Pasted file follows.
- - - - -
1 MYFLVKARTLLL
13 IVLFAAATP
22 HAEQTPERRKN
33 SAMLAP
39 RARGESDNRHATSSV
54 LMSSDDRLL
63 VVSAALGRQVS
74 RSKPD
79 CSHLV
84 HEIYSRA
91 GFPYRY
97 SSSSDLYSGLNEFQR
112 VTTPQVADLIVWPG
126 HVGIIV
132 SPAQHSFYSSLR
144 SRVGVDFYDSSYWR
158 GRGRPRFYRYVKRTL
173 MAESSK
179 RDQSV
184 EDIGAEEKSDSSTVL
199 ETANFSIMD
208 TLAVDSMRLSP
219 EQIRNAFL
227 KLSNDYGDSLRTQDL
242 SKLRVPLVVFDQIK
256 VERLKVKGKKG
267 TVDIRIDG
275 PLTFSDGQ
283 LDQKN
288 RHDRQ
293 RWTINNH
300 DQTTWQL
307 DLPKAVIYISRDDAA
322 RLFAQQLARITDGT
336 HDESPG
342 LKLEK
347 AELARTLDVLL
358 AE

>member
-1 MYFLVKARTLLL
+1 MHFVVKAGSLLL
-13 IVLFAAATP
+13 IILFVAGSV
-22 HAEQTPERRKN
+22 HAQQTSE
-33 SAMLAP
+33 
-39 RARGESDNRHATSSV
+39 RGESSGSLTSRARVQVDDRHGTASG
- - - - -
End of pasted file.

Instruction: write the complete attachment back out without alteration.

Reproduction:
1 MYFLVKARTLLL
13 IVLFAAATP
22 HAEQTPERRKN
33 SAMLAP
39 RARGESDNRHATSSV
54 LMSSDDRLL
63 VVSAALGRQVS
74 RSKPD
79 CSHLV
84 HEIYSRA
91 GFPYRY
97 SSSSDLYSGLNEFQR
112 VTTPQVADLIVWPG
126 HVGIIV
132 SPAQHSFYSSLR
144 SRVGVDFYDSSYWR
158 GRGRPRFYRYVKRTL
173 MAESSK
179 RDQSV
184 EDIGAEEKSDSSTVL
199 ETANFSIMD
208 TLAVDSMRLSP
219 EQIRNAFL
227 KLSNDYGDSLRTQDL
242 SKLRVPLVVFDQIK
256 VERLKVKGKKG
267 TVDIRIDG
275 PLTFSDGQ
283 LDQKN
288 RHDRQ
293 RWTINNH
300 DQTTWQL
307 DLPKAVIYISRDDAA
322 RLFAQQLARITDGT
336 HDESPG
342 LKLEK
347 AELARTLDVLL
358 AE

>member
-1 MYFLVKARTLLL
+1 MHFVVKAGSLLL
-13 IVLFAAATP
+13 IILFVAGSV
-22 HAEQTPERRKN
+22 HAQQTSE
-33 SAMLAP
+33 
-39 RARGESDNRHATSSV
+39 RGESSGSLTSRARVQVDDRHGTASG